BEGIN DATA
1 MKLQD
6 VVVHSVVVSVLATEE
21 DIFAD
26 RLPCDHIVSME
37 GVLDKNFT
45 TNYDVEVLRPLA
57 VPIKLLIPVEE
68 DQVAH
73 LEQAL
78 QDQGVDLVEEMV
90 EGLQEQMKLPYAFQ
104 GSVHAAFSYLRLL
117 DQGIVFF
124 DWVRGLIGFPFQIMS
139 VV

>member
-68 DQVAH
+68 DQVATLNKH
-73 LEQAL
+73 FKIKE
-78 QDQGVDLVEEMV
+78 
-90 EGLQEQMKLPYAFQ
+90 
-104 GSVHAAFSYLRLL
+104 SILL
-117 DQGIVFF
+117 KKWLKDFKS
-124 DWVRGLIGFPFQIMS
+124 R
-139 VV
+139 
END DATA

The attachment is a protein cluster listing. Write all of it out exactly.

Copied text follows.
1 MKLQD
6 VVVHSVVVSVLATEE
21 DIFAD
26 RLPCDHIVSME
37 GVLDKNFT
45 TNYDVEVLRPLA
57 VPIKLLIPVEE
68 DQVAH
73 LEQAL
78 QDQGVDLVEEMV
90 EGLQEQMKLPYAFQ
104 GSVHAAFSYLRLL
117 DQGIVFF
124 DWVRGLIGFPFQIMS
139 VV

>member
-68 DQVAH
+68 DQVATLNKH
-73 LEQAL
+73 FKIKE
-78 QDQGVDLVEEMV
+78 
-90 EGLQEQMKLPYAFQ
+90 
-104 GSVHAAFSYLRLL
+104 SILL
-117 DQGIVFF
+117 KKWLKDFKS
-124 DWVRGLIGFPFQIMS
+124 R
-139 VV
+139 